For those who missed all the social media shouting, the Kickstarter campaign for The Demons Within successfully funded in the last few hours of the campaign, hitting $2225 of the $2200 goal! I am ecstatic, as are many of my backers, and rightfully so! I couldn’t have done it without them, especially considering I had a bunch of folks adjust their pledges in hopes of hitting 100%. So, what does that mean going forward?
Well, it means that whenever I finally get the funds, and Bob Kehl gets back to me, I can get the cover art started. Editing is set to start in April, provided by the wonderful Laura M. Hughes. The second draft is currently with a couple of beta readers, and once I have their notes back, I’ll begin working through them in prep for Laura. Like Demon Haunted, The Demons Within will be set for an October release. Cause duh, Halloween and Orctober, the time of year when I am at my most powerful!
So, thank you so much, yet again, to all my backers and readers. You are amazing.
Having gone through and looked at orcs, half-orcs, and my homebrew tweaks for them as player races, it’s time to look at how Grimluk would fit in D&D 5e. Below, I’ll be listing two different versions. The first will be a medieval style Grimluk based purely on the Player Handbook rules with only slight homebrew (for weapons). The only major thing is that to do Grim properly, he has to be multiclassed. There is no getting around that, especially considering he usually works alone. The second version is heavily homebrewed, which I’ll discuss below the link.
Pretty standard standard fair, multiclassing aside. Half-orc, Crossbow Expert and Resilient for feats, rolled stats that are fairly high (Grimluk spent eight years training as an apprentice, I think it’s warranted), plus fiend slayer weapons (based on the dragon slayer). Grimluk’s base class is a Fighter, taking the Champion archetype, followed by the Hunter Ranger, and one level in Monk. Crossbow, shortsword, crit fishing, a pretty solid build. While I went for unarmored defense, I would probably just go ahead and take the starting chainmail from the Fighter.
Now, this one gets intense. My tweaked Orcs with Powerful Build swapped over Aggressive. For classes, once again, a base Fighter but this time, the archetype is the Monster Hunter I made a while back, along with Hunter Ranger, and Monk, again, for martial arts and unarmored defense. Like before, this version uses two-weapon fighting and archery for fighting styles, but this time, I use the firearms from the Dungeon Master’s Guide combined with the Fiend Slayer features I used before. And since my Monster Hunter uses what is essentially the Colossus Slayer feature from the Hunter Ranger, I took Horde Breaker to compliment (and damn does that stack will). Resilient shows up once again along with the Gunslinger feat, which I based on Crossbow Expert. It works as follows:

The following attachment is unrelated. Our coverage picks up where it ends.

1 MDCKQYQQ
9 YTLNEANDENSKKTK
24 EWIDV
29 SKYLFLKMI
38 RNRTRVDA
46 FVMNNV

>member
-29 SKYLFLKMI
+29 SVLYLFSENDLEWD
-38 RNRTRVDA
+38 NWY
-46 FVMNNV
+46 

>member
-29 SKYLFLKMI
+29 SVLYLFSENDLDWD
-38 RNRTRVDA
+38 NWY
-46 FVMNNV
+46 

Thanks to extensive practice with handguns, you gain the following benefits:
* You can ignore the reload property of handguns you’re proficient with.
* Being within 5 feet of a hostile creature doesn’t impose disadvantage on your ranged attack rolls.
* If unsurprised at the start of combat, you can perform a quick draw, giving you advantage on your first attack roll.
The feat might need some tweaking, for the quick draw feature, but otherwise, it’s the same as Crossbow Expert.
Now, once I got done with the second version of Grimluk, I was really surprised and pleased at just how close to the real thing it reads. I briefly considered a feature for the gun that uses the mechanics of the Arrow of Slaying for the blood runes featured in Demon Haunted but that seemed a bit overkill for D&D (especially since you’d get six chances to use it). Overall, the builds kick a lot of ass, with the total level for both versions being 12.
There are certain things that are hard to implement. Grimluk’s ability to shrug off getting shot being the major one. There aren’t really any rules for how to play AC when guns are a thing. There’s few rules for Wild West D&D and Grimluk’s ability to withstand multiple bullets is a unique trait (at least as far as the first three books are concerned). And I fully realize that he’s got Drizzt levels of OP going on cause he’s a book character, not a player character. That’s okay.
So that’s Grimluk in D&D. Friday will see Scott Oden talking about how personal D&D can be and on Monday, I’ll be posting a massive D&D game post where me and a few other folks played an orc-centric one shot. And don’t forget, if you want to see more of Grimluk, head over and make a pledge for The Demons Withinkickstarter!